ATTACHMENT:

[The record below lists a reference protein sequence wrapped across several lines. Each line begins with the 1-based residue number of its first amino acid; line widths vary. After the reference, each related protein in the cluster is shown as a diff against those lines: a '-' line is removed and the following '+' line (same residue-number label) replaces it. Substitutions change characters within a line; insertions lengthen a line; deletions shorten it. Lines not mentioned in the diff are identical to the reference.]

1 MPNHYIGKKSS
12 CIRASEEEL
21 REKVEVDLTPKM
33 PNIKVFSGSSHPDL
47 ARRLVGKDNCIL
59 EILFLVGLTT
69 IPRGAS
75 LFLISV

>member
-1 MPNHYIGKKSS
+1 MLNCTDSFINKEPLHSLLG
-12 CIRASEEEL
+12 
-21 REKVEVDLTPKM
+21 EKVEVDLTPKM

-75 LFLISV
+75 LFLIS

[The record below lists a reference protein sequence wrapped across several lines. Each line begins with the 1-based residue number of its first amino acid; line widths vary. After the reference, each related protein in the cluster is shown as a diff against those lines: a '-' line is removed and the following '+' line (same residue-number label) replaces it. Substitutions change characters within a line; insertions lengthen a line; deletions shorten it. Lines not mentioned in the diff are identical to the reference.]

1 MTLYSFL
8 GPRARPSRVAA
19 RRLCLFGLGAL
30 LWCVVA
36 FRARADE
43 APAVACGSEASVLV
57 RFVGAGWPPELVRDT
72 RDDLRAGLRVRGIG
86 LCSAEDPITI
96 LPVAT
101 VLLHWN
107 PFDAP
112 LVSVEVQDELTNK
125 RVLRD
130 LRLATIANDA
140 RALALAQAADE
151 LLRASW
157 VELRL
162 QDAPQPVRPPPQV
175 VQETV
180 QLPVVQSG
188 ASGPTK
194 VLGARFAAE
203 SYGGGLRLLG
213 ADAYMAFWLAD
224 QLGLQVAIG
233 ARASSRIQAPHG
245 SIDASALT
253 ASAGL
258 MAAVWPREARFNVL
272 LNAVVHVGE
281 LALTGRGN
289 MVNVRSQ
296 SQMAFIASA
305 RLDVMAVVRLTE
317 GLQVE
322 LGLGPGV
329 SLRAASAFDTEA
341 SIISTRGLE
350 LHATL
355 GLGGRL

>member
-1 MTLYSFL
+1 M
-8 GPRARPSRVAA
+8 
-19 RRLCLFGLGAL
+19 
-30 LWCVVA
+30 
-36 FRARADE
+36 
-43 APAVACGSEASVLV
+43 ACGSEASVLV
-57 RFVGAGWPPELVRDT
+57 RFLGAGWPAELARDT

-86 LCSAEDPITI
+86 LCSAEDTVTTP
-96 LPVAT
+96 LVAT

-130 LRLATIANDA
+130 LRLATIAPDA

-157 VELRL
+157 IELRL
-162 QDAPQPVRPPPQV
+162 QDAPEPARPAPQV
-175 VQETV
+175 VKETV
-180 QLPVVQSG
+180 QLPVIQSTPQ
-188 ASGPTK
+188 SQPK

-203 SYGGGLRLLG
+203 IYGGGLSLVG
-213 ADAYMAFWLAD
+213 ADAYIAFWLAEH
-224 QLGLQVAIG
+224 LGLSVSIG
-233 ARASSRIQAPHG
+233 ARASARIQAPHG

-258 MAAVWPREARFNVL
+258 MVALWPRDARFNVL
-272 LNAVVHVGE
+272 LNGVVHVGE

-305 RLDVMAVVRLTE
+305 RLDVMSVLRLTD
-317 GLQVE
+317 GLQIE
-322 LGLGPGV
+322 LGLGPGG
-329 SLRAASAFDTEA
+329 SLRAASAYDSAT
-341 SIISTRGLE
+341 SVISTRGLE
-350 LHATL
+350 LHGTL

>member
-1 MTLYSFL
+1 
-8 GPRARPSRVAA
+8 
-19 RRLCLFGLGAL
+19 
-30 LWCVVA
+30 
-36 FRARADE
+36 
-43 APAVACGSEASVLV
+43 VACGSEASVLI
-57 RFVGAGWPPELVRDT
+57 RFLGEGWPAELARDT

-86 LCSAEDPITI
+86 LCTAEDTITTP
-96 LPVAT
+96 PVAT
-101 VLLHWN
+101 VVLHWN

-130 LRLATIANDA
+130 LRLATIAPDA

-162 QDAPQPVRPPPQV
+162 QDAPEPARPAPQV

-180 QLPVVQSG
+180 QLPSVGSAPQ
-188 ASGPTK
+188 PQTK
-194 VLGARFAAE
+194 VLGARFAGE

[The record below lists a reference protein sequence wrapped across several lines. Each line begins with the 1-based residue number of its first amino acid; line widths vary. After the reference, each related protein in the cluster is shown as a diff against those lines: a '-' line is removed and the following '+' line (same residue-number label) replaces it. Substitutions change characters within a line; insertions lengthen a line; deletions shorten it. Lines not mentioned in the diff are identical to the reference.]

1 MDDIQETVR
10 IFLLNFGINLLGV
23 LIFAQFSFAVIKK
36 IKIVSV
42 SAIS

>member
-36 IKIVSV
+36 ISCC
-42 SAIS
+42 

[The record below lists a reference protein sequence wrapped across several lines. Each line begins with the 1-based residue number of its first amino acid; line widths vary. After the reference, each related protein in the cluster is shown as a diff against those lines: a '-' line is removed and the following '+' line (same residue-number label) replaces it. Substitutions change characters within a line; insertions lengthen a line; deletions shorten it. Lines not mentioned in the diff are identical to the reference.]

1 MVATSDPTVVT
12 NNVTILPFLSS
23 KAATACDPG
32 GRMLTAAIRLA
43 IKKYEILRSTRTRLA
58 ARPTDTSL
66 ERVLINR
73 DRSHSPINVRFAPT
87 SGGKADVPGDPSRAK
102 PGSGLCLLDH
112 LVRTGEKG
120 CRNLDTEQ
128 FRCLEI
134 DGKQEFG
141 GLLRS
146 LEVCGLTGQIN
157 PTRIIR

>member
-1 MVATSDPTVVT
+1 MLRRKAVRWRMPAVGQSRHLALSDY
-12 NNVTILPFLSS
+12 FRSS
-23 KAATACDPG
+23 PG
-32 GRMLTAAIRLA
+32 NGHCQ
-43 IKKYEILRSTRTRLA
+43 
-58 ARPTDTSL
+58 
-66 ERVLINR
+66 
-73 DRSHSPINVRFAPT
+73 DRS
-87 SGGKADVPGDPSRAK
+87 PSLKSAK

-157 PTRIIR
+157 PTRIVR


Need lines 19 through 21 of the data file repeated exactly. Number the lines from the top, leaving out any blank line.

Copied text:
[The record below lists a reference protein sequence wrapped across several lines. Each line begins with the 1-based residue number of its first amino acid; line widths vary. After the reference, each related protein in the cluster is shown as a diff against those lines: a '-' line is removed and the following '+' line (same residue-number label) replaces it. Substitutions change characters within a line; insertions lengthen a line; deletions shorten it. Lines not mentioned in the diff are identical to the reference.]

1 MTLYSFL
8 GPRARPSRVAA